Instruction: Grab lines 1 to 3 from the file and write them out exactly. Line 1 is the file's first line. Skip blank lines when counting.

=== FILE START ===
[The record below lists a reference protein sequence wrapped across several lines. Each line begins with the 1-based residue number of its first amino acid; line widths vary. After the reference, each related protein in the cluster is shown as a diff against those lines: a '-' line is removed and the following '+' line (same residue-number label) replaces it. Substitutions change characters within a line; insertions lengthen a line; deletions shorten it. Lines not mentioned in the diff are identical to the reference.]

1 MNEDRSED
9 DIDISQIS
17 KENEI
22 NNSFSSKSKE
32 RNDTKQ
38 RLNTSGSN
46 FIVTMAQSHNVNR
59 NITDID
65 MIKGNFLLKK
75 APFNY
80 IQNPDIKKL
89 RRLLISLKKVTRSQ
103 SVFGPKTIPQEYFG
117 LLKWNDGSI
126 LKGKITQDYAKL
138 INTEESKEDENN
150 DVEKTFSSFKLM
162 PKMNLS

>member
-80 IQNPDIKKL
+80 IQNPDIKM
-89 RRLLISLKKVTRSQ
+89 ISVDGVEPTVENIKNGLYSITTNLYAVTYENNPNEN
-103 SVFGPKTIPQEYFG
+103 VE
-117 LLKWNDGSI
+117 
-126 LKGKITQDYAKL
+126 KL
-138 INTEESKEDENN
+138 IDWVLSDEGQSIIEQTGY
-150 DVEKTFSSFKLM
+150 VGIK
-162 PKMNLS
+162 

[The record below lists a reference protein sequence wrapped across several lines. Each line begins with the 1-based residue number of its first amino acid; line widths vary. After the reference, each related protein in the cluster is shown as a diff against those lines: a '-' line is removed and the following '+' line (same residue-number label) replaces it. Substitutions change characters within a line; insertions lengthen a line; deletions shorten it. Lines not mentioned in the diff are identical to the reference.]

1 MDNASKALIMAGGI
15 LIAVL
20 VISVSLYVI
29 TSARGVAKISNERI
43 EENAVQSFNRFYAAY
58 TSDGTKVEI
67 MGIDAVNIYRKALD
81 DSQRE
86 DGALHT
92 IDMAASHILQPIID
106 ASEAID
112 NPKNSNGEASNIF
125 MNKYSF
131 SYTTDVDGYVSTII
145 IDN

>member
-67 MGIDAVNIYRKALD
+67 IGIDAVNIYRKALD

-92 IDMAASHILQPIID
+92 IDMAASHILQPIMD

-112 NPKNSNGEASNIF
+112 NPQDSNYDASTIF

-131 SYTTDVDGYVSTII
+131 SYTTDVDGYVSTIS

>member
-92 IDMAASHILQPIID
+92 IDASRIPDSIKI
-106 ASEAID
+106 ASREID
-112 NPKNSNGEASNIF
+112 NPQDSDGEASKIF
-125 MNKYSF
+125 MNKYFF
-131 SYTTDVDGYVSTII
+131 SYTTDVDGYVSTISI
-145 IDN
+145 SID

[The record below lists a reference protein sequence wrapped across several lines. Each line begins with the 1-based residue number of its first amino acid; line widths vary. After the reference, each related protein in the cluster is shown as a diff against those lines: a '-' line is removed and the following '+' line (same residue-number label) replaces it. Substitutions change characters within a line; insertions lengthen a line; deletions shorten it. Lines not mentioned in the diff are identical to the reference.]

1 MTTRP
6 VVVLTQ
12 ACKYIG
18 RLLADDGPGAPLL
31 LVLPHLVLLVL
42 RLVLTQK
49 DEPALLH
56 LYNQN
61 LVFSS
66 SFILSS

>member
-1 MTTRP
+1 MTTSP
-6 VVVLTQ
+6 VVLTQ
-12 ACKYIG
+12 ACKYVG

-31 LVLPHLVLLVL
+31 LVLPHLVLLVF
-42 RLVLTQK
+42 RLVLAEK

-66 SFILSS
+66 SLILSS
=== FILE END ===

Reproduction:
[The record below lists a reference protein sequence wrapped across several lines. Each line begins with the 1-based residue number of its first amino acid; line widths vary. After the reference, each related protein in the cluster is shown as a diff against those lines: a '-' line is removed and the following '+' line (same residue-number label) replaces it. Substitutions change characters within a line; insertions lengthen a line; deletions shorten it. Lines not mentioned in the diff are identical to the reference.]

1 MNEDRSED
9 DIDISQIS